Outlook On Helmerich & Payne Inc. Revised To Negative On Weaker Credit Metrics; 'BBB+' Rating Affirmed

  • We expect U.S.-based onshore driller Helmerich & Payne Inc.'s (H&P's) credit metrics to weaken following a significant decline in capital expenditure budgets as exploration and production companies seek to lower their cash burn.
  • Moreover, we are forecasting negative discretionary cash flow in 2020 and 2021, largely driven by lower demand for onshore drilling, as well as the company's current substantial dividend. Though the company has publically expressed interest in re-evaluating its dividend.
  • We are affirming our 'BBB+' issuer credit rating on H&P and revising the outlook to negative from stable.
  • The negative outlook incorporates our view that funds from operations to debt will decline below 60% and debt to EBITDA will rise above 1.5x over the near-term as demand for rigs declines and day rates weaken.
NEW YORK (S&P Global Ratings) March 26, 2020—S&P Global Ratings today took the rating actions listed above.
We expect rig utilization, and to a lesser extent, day rates, will be considerably lower than what we had previously estimated.  Thus far, exploration and production (E&P) companies have cut their capital expenditure (capex) budgets by an average of at least 30%, which we anticipate will result in the release of spot rigs early in 2020 and contracted rigs in late 2020 and early 2021. Moreover, smaller and less creditworthy E&P companies could face bankruptcy without a healthy financing environment to emerge from Chapter 11 bankruptcy.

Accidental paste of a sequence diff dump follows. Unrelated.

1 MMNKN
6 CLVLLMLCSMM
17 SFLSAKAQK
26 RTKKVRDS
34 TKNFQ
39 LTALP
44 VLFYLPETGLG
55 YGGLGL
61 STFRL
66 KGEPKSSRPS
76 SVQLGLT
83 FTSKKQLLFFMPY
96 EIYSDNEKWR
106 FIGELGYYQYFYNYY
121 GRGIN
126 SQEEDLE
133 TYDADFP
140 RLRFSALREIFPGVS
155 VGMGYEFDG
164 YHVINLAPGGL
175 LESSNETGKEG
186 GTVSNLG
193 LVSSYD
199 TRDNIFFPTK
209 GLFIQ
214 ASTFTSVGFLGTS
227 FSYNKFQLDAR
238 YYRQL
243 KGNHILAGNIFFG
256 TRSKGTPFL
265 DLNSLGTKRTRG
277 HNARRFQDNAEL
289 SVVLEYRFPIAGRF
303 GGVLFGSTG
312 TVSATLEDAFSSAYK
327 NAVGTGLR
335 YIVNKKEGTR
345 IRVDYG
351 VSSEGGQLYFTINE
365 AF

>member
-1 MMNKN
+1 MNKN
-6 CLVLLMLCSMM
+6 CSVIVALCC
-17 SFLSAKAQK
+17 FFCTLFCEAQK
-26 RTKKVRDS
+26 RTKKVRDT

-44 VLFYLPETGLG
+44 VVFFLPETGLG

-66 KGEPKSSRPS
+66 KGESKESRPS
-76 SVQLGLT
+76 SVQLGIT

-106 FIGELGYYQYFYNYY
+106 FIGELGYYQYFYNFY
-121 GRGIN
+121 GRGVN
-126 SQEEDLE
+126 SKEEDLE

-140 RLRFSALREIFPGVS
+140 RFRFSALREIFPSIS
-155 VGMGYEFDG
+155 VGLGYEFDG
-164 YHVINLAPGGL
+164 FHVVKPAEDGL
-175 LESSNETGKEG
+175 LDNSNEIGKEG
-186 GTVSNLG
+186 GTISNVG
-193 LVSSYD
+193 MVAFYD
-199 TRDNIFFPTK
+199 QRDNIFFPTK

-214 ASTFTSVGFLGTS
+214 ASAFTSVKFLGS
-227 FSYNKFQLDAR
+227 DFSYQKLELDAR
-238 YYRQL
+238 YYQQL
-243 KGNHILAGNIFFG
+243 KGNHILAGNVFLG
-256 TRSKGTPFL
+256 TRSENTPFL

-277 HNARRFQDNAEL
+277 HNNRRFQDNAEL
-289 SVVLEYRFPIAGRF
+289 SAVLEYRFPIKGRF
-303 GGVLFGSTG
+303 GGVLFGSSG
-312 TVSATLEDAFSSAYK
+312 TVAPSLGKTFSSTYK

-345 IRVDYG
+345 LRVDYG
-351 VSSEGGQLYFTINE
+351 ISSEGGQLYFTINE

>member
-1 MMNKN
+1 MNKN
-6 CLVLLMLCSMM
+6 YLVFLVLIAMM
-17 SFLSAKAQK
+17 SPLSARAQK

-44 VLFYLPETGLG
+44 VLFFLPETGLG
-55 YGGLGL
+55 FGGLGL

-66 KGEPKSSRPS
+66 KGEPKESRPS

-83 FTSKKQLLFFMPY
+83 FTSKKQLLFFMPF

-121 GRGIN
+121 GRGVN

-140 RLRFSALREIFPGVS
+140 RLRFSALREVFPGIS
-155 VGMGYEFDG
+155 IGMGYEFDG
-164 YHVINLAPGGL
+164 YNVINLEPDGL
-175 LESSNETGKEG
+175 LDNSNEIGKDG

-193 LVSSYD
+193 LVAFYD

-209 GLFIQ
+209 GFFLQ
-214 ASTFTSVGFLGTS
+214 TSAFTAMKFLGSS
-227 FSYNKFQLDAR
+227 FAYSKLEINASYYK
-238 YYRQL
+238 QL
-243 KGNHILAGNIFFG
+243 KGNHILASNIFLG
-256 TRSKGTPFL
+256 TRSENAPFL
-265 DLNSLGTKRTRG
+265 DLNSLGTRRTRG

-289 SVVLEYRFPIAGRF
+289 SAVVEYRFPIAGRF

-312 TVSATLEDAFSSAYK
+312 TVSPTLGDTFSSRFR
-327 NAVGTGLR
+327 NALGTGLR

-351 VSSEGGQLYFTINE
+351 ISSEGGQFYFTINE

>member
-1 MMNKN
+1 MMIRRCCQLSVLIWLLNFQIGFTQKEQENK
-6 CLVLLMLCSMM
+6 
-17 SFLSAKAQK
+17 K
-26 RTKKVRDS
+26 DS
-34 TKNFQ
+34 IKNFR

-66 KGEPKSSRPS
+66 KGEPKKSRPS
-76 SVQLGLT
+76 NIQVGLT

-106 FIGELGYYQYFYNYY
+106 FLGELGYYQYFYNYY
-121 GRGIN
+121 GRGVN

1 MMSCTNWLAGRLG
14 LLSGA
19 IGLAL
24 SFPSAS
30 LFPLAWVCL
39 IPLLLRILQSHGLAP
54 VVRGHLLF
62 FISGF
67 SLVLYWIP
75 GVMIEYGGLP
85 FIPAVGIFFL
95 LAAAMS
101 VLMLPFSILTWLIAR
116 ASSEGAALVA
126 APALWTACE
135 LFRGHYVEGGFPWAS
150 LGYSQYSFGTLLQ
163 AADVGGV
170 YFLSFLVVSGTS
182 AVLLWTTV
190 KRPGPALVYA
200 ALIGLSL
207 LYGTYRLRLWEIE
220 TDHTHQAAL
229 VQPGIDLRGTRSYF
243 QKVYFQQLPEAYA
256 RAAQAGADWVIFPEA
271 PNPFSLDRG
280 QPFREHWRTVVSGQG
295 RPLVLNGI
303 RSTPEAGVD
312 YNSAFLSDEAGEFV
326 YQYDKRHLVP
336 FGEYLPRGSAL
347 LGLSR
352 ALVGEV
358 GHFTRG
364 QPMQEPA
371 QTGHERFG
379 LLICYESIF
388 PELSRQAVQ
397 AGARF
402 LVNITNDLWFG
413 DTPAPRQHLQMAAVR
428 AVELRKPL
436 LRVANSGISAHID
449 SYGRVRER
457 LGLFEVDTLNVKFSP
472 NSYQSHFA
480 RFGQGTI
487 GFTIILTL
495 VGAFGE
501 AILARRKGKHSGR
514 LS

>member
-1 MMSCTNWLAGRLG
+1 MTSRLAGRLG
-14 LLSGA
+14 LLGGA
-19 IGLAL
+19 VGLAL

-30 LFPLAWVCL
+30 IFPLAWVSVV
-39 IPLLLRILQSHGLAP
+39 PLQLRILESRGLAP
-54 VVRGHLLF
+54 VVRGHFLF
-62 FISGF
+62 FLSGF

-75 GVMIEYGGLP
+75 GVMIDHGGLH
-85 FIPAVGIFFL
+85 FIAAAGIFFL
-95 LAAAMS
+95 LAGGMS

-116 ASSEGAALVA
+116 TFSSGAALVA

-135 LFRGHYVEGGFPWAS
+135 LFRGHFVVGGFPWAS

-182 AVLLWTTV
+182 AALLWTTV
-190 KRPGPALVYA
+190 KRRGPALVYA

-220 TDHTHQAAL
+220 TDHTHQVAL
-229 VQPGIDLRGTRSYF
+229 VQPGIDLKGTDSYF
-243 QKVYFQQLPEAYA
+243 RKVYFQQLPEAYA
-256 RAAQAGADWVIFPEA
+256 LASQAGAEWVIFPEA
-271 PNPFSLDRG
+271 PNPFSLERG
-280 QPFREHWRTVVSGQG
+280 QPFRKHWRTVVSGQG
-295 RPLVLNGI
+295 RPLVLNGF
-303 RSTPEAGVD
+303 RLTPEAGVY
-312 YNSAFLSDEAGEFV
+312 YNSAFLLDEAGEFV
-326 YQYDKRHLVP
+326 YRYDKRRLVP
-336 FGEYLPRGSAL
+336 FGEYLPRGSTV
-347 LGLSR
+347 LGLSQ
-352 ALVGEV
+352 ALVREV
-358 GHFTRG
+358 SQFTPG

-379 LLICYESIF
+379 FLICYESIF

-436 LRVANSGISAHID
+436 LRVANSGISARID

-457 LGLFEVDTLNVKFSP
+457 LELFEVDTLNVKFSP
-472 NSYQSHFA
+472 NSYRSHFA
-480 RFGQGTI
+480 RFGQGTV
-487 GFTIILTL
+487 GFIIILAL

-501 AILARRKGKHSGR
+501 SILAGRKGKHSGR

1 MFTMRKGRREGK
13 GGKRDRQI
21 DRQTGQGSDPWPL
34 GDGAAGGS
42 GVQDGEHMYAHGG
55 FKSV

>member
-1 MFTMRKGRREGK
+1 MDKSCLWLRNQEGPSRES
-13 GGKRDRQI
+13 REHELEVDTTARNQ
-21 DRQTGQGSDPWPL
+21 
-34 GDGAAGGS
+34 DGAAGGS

The negative outlook reflects our expectation that funds from operations (FFO) to debt could weaken below 60% in 2021, while debt to EBITDA could temporarily rise above 1.5x. Under our new West Texas Intermediate (WTI) pricing assumptions, we anticipate rig demand will decline significantly during the second half of 2020 and into 2021 as upstream E&P companies drop spot rigs immediately and contracted rigs soon after.
We could lower the rating if we expect FFO to debt to decline tobelow 60% and debt to EBITDA to rise and stay above 1.5x for a sustained period. This would likely occur if capex budgets are further cut and E&P companies cannot emerge successfully from Chapter 11 bankruptcy, likely as a result of oil prices staying low into 2021. Alternatively, we could lower the rating if discretionary cash flow remains at its currently negative levels as a result of H&P's current dividend payout.

We could revise our outlook back to stable if oil prices rise and demand for rigs, utilization levels, and day rates improve. Alternatively, we could revise the outlook to stable if H&P achieves FFO to debt above 60% and its debt to EBITDA declines and stays below 1.5x. This would likely occur if H&P substantially cuts its dividend while rig fundamentals stabilize.
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